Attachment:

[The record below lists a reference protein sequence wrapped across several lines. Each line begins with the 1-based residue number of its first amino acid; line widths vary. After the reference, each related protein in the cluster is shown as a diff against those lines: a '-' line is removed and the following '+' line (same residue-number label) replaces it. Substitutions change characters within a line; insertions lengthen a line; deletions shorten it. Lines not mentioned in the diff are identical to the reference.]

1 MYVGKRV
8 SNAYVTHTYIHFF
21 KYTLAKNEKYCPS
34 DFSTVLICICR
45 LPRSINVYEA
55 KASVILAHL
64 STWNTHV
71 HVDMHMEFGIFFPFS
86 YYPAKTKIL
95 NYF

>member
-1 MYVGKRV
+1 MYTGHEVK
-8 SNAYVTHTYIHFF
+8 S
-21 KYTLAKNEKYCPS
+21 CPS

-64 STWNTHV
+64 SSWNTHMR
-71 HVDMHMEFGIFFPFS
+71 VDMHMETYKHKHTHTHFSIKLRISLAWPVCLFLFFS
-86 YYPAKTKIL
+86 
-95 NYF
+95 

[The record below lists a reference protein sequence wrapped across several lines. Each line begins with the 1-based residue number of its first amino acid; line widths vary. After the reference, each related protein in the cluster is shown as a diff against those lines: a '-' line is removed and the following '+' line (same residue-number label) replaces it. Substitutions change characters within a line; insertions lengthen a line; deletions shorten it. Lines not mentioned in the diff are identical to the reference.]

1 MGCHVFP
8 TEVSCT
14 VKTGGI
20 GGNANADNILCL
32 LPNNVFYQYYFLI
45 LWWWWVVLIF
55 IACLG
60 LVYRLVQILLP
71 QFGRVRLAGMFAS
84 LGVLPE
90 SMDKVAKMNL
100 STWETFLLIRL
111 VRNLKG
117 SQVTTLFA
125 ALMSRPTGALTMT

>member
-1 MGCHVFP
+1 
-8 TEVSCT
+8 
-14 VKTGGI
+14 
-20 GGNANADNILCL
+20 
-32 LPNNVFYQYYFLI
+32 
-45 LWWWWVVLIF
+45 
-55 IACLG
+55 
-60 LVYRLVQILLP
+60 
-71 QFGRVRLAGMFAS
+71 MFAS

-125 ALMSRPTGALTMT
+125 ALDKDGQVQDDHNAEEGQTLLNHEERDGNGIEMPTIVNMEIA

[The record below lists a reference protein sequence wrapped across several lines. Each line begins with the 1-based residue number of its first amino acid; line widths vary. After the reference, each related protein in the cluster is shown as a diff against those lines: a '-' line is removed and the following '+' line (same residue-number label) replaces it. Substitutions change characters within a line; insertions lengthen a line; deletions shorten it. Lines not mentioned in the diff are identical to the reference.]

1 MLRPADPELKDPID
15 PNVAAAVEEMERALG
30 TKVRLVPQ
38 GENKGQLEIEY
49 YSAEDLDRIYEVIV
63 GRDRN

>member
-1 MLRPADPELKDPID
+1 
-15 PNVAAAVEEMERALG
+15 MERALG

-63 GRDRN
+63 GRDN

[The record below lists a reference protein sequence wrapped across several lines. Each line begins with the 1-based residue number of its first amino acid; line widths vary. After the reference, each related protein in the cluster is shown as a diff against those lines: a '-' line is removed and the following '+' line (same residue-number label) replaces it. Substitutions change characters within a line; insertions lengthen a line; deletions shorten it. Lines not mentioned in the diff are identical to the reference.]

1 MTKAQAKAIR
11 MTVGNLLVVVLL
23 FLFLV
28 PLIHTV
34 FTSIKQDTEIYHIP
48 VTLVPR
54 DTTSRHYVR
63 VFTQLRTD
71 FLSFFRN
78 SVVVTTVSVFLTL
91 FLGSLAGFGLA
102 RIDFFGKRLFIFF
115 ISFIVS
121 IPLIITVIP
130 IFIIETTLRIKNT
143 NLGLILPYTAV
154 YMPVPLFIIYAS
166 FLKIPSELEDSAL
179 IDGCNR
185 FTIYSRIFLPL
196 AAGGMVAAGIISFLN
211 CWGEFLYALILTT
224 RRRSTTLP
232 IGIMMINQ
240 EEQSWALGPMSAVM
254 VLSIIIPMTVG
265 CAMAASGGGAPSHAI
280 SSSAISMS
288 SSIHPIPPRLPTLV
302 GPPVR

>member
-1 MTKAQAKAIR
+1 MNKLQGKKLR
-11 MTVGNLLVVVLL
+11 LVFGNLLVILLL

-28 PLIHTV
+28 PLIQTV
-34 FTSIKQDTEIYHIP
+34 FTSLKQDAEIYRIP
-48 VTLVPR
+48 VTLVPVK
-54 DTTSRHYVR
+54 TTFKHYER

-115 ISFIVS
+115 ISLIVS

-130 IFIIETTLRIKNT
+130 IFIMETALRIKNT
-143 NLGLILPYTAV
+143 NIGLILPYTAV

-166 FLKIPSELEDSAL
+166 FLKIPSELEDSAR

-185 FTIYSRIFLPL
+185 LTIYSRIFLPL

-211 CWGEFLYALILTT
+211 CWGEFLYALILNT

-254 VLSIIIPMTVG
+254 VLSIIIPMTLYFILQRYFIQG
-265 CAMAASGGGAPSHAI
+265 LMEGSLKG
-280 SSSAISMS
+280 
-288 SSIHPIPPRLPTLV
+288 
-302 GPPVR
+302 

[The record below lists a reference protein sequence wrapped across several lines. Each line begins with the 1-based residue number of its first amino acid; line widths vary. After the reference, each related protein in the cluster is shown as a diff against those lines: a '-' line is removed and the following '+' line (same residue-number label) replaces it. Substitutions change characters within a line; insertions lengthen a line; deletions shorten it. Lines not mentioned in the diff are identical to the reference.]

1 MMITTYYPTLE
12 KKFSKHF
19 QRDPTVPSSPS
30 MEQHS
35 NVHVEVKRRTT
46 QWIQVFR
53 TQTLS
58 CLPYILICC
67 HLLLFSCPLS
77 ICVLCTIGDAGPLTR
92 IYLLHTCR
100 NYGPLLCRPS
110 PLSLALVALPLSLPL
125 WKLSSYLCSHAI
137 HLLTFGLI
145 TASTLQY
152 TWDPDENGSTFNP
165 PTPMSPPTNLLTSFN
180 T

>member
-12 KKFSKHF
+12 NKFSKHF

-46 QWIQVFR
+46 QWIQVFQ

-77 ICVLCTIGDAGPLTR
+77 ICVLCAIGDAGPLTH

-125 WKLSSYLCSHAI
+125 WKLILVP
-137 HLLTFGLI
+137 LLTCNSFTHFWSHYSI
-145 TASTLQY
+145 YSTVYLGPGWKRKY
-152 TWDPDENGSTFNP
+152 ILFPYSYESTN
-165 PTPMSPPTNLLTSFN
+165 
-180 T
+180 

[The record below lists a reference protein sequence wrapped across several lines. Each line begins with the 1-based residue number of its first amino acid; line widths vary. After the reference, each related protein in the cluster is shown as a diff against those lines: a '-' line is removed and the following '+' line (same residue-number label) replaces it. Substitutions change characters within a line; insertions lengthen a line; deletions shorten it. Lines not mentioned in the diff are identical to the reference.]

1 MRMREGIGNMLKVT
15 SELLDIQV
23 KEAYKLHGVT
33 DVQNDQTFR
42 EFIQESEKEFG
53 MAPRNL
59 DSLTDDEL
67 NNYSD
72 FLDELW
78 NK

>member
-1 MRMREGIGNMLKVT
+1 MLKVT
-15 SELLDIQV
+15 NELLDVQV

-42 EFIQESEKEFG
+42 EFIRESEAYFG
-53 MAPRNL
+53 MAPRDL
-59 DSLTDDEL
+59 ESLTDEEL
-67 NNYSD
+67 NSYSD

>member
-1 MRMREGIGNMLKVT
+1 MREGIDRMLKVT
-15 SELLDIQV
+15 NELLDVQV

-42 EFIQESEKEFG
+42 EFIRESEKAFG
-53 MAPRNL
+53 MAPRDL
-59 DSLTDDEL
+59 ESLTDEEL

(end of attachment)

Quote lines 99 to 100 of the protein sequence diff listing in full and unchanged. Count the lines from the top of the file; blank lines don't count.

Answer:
196 AAGGMVAAGIISFLN
211 CWGEFLYALILTT